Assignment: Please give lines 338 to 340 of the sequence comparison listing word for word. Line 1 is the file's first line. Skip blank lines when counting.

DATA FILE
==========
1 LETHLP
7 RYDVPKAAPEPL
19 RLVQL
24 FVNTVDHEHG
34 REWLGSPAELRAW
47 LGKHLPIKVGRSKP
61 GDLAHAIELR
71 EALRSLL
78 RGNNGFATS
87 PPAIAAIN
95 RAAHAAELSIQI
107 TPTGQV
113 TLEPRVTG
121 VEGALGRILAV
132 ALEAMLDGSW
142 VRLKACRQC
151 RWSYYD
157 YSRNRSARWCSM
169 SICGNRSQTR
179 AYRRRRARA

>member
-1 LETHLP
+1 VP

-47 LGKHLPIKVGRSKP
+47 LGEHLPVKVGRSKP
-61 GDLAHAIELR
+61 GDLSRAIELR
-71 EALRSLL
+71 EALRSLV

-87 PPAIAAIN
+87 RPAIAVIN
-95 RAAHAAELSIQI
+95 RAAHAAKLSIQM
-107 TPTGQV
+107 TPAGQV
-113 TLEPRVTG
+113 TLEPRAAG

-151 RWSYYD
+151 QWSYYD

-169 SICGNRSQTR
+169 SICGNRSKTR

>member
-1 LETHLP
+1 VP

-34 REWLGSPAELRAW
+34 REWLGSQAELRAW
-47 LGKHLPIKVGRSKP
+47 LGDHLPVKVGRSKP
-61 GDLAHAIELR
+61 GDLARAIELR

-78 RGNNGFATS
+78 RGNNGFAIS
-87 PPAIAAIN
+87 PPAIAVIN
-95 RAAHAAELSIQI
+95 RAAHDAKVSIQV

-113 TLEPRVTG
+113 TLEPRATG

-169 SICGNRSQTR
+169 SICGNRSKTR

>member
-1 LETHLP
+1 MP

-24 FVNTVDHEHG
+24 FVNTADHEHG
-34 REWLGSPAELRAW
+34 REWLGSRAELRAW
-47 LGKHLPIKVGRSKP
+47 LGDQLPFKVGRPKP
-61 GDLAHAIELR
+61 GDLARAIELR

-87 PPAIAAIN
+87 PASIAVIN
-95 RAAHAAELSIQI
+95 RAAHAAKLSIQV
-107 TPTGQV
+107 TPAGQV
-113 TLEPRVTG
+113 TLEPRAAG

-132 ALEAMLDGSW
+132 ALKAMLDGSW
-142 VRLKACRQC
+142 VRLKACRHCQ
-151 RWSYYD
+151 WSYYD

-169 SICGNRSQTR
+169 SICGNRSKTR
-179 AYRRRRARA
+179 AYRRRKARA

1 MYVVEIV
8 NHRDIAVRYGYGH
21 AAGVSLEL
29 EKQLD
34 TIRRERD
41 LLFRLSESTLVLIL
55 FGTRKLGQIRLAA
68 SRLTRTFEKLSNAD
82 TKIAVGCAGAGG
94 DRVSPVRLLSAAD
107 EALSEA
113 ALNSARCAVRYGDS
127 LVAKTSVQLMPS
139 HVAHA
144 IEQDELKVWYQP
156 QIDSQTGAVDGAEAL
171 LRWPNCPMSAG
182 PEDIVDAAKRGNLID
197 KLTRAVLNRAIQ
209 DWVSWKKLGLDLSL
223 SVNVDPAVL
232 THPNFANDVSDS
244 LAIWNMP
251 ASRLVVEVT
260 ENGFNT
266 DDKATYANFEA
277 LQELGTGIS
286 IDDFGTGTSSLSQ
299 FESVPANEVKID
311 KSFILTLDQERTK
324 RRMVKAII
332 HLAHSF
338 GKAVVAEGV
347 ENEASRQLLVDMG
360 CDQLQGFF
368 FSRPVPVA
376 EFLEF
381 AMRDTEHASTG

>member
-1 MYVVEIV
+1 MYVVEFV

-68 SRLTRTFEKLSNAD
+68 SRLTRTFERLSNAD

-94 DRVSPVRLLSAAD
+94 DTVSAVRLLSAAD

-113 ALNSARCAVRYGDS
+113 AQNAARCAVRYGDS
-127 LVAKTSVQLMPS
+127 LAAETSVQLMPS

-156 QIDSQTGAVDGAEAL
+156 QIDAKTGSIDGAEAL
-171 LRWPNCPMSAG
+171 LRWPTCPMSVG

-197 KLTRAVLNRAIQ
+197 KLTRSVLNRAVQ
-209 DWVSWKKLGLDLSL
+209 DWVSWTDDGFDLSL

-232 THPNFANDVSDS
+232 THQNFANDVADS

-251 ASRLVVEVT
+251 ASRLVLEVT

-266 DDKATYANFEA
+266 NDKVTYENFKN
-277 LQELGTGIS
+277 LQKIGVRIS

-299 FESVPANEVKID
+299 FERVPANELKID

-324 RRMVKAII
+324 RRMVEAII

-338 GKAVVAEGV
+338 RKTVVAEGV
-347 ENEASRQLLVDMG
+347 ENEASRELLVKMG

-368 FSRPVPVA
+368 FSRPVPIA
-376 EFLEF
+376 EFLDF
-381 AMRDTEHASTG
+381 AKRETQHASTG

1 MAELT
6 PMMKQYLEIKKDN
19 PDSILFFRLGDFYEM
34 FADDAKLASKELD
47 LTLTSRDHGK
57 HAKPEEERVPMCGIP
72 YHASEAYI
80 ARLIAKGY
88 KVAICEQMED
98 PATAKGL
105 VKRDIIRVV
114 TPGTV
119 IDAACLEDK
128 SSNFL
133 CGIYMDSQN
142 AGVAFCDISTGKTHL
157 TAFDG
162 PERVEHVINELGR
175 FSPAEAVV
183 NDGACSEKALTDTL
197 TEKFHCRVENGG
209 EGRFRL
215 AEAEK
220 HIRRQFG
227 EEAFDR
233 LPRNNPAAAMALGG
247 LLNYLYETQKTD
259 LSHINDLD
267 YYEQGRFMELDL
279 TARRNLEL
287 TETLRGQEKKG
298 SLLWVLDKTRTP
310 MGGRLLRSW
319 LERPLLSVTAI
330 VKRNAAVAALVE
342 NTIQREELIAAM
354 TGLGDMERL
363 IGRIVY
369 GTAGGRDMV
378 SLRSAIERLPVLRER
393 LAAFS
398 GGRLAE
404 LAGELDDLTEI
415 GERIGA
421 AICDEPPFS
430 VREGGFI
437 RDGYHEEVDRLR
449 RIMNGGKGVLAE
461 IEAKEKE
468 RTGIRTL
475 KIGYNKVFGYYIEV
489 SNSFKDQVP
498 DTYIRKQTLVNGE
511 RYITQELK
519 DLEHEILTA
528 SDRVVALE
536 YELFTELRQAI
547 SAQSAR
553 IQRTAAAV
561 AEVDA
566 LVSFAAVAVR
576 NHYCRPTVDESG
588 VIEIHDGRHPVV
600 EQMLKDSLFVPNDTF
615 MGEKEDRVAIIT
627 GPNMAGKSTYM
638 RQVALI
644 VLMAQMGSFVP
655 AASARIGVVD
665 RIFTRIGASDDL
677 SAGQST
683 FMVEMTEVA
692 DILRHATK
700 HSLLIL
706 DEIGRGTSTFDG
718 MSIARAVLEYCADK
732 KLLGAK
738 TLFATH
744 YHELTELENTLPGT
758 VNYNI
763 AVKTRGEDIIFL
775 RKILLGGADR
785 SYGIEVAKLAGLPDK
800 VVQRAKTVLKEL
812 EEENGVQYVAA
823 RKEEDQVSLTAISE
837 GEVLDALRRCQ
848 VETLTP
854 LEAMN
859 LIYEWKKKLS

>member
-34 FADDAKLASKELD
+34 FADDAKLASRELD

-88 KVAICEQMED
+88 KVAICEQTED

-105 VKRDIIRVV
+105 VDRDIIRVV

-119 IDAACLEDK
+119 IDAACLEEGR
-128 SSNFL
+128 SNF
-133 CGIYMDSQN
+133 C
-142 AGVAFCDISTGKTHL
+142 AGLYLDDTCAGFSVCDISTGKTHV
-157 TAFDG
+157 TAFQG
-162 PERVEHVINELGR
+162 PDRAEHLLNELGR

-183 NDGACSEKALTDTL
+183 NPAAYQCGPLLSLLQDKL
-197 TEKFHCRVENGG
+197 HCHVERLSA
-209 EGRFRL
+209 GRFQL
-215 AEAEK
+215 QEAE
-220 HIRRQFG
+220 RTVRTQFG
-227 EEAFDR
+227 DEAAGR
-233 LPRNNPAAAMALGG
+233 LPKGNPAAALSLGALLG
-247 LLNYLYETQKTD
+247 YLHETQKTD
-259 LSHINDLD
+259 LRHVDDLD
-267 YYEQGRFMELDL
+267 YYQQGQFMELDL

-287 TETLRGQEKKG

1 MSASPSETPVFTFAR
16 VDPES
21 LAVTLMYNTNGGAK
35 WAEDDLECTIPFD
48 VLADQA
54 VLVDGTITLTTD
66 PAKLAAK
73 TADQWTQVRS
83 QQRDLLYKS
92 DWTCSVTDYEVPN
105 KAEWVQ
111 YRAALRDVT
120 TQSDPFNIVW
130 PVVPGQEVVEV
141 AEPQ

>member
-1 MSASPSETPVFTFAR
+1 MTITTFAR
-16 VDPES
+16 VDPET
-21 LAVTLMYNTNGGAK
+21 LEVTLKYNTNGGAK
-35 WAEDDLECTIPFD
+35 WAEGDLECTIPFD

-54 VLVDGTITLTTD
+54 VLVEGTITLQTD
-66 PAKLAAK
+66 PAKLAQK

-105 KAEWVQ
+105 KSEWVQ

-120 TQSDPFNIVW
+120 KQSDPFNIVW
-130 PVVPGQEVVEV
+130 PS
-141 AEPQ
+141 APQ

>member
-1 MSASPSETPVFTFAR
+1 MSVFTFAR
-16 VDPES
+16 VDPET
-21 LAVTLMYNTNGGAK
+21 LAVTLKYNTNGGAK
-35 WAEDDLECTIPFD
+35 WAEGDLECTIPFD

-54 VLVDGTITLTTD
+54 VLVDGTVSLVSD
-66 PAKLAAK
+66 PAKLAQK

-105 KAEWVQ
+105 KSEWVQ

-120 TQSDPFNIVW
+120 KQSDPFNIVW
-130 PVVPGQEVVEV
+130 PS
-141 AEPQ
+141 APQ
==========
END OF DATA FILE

-16 VDPES
+16 VDPET
-21 LAVTLMYNTNGGAK